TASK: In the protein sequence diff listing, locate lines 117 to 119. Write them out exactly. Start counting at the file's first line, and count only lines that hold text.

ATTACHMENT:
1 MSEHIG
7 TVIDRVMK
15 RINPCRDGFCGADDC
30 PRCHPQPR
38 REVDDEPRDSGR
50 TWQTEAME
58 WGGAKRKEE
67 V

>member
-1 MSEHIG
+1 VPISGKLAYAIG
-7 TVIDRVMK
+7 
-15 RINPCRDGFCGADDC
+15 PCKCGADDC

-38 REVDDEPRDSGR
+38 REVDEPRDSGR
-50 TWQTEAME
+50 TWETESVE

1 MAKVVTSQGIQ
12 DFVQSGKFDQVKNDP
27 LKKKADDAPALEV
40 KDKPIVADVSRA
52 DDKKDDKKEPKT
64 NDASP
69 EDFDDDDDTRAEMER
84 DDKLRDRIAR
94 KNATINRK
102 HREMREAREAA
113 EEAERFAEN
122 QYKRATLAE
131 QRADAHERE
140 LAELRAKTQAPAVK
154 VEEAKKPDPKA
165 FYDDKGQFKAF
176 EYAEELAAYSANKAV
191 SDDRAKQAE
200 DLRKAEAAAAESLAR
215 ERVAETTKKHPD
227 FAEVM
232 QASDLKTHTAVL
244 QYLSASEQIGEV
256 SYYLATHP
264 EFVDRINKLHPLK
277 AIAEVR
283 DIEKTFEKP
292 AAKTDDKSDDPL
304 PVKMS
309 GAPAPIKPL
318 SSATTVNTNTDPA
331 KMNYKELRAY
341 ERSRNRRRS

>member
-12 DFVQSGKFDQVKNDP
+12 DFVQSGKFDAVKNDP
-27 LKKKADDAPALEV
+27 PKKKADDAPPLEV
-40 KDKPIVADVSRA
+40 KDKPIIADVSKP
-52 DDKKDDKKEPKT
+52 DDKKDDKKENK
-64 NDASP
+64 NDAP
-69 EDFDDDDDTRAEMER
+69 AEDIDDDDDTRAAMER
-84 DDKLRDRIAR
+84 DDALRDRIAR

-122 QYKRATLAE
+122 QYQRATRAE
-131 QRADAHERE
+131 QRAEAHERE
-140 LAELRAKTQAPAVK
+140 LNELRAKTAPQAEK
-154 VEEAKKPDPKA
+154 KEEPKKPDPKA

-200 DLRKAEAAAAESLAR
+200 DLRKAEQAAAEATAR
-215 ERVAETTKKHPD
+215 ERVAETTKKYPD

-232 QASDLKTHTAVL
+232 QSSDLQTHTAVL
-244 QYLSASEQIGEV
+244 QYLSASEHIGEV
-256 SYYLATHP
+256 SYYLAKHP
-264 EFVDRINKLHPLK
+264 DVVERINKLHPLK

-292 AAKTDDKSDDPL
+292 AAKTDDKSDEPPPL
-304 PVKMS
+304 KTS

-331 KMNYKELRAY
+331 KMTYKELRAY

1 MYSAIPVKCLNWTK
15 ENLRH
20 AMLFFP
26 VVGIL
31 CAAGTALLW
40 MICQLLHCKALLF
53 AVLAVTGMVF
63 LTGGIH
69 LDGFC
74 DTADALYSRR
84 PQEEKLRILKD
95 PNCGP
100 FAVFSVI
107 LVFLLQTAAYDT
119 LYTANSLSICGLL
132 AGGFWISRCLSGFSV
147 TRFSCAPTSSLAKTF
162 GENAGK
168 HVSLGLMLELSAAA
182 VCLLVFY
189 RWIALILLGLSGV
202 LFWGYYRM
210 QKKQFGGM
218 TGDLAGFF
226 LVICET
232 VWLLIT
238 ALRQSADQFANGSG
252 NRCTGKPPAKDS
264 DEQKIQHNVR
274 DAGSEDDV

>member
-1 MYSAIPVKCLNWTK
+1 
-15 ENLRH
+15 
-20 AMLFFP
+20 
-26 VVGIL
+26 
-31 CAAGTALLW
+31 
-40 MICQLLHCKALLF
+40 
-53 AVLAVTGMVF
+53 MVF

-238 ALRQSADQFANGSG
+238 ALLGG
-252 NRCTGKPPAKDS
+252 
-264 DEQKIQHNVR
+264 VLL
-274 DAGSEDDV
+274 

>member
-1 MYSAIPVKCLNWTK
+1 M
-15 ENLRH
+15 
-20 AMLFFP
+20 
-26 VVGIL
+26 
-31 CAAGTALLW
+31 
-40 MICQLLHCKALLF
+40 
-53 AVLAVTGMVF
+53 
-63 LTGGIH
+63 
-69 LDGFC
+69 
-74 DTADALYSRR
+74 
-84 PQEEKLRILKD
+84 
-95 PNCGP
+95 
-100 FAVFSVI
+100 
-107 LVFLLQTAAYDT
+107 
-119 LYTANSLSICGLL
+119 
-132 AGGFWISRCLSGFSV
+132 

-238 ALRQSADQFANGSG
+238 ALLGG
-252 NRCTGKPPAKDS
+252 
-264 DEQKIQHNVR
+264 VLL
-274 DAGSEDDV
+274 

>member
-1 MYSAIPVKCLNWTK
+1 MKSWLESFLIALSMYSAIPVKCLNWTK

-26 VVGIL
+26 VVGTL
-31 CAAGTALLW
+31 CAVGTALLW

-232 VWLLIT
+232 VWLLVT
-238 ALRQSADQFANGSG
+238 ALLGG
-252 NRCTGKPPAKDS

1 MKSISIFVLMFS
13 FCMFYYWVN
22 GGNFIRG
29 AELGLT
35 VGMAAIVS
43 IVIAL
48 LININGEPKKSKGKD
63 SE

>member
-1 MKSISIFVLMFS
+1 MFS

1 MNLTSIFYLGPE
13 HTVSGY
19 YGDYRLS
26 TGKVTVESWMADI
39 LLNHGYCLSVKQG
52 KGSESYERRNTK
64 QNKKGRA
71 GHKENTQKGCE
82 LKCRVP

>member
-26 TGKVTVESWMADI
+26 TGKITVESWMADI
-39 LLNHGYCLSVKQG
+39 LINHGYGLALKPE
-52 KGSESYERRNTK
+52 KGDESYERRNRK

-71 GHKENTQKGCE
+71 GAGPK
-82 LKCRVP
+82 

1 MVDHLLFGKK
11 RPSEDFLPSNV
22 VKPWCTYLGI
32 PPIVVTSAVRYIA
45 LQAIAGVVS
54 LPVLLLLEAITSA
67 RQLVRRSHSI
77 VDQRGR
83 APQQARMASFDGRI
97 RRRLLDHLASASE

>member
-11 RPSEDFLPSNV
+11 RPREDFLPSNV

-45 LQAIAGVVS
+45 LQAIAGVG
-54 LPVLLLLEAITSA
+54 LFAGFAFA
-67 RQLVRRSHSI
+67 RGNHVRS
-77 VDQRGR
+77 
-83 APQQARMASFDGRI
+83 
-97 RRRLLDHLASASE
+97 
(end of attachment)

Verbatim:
218 TGDLAGFF
226 LVICET
232 VWLLIT